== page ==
Benjamin Courtney-Barrer, a Gemini South intern from the Australian National University, is immersed in Flamingos-2 data on a Milky Way massive star cluster. His goal: to determine the cluster’s age and ultimately its origin.
Benjamin’s mentor, assistant astronomer Morten Andersen explains that these data are being combined with photometry from deep near-infrared imaging for the individual stars being studied. “Knowledge of the colors and brightnesses of each object is then used to infer the age of the cluster,” says Andersen.
Star clusters contain tens of thousands of tightly packed stars and it is this crowded environment that makes them so challenging to study. The best observing conditions are needed to resolve individual stars and obtain the quality data that Benjamin needs for his work.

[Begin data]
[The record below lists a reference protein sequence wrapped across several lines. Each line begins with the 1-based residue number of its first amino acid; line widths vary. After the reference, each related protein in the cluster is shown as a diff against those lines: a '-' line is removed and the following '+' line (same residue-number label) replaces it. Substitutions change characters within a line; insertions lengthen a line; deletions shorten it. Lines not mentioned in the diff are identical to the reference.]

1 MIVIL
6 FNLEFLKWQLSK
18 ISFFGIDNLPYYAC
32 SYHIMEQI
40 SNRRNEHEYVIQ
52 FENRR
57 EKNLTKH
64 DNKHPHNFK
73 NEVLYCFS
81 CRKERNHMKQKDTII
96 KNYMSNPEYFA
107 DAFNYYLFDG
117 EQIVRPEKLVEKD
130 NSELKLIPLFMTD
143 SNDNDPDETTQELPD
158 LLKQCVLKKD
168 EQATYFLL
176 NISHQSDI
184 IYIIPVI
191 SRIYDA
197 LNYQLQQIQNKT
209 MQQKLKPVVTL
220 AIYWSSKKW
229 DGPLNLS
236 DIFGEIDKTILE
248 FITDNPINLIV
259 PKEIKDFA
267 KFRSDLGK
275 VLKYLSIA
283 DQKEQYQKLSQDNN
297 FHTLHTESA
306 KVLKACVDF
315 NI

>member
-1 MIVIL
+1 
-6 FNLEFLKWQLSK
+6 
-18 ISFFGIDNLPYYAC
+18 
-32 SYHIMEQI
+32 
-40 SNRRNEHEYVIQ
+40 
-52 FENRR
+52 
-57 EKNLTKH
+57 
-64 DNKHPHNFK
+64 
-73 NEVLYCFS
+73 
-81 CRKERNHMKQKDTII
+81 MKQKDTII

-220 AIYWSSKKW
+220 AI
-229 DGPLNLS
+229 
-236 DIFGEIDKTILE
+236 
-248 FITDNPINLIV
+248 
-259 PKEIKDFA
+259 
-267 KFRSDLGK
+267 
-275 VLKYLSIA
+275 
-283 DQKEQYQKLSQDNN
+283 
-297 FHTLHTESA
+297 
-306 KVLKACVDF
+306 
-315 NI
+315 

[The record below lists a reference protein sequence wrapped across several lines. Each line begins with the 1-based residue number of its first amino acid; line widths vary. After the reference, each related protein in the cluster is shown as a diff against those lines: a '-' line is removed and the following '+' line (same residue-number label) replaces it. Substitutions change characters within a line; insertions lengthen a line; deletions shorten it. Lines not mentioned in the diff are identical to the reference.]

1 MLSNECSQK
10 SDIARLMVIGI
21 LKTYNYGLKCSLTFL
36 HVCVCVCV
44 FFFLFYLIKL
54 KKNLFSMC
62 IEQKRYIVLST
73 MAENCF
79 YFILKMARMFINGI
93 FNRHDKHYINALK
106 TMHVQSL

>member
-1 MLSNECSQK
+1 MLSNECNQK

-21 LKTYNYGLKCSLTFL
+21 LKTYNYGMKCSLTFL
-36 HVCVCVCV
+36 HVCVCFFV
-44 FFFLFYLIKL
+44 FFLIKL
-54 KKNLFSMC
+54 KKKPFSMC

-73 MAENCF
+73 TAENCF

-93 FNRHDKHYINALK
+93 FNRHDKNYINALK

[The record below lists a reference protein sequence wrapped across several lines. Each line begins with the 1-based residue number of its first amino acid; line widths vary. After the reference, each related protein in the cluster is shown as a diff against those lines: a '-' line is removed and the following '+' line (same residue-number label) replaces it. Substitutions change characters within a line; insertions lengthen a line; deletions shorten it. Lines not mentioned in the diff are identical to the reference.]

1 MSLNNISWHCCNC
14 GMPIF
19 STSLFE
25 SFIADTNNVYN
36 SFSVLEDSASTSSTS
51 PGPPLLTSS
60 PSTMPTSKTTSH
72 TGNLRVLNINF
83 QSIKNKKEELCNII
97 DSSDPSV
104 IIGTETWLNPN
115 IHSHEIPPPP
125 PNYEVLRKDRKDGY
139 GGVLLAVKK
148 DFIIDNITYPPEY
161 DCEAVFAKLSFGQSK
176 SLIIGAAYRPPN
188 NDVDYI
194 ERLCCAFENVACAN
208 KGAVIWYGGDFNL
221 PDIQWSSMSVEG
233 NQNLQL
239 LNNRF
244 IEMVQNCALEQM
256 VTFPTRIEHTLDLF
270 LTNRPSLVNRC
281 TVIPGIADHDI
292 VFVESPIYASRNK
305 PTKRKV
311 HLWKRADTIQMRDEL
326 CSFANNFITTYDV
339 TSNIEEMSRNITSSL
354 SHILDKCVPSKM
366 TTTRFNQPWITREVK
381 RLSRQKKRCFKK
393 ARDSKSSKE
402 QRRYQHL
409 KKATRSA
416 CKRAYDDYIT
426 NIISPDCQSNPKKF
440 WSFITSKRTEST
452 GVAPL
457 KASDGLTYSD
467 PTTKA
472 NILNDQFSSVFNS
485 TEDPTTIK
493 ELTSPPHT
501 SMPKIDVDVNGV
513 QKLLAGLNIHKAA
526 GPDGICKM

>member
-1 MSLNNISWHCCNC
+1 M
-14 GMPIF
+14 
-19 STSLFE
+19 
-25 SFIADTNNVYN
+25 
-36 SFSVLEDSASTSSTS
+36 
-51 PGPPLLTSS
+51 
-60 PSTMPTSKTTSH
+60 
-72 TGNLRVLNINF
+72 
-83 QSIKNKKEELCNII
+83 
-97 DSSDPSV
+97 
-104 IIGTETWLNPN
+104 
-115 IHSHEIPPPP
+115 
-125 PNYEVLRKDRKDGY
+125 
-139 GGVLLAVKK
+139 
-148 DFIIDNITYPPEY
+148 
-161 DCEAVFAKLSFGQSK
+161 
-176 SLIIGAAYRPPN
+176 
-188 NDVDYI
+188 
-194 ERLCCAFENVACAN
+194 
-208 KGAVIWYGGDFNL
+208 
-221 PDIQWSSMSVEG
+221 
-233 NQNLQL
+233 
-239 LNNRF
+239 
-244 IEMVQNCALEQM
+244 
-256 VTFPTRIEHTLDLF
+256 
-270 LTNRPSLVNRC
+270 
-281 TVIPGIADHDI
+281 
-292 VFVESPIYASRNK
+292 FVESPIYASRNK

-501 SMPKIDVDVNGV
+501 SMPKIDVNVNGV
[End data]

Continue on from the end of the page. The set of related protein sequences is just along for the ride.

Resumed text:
Benjamin explains that these objects are important tracers of star formation and dynamics of our galaxy and can ultimately reveal details on the formation and evolution of the Milky Way Galaxy. “Massive star clusters are a kind of astronomical fossil that helps astronomers unveil the formation process in our galaxy, and possibly other galaxies as well,” concludes Benjamin.
– With Morten Andersen and Benjamin Courtney-Barrer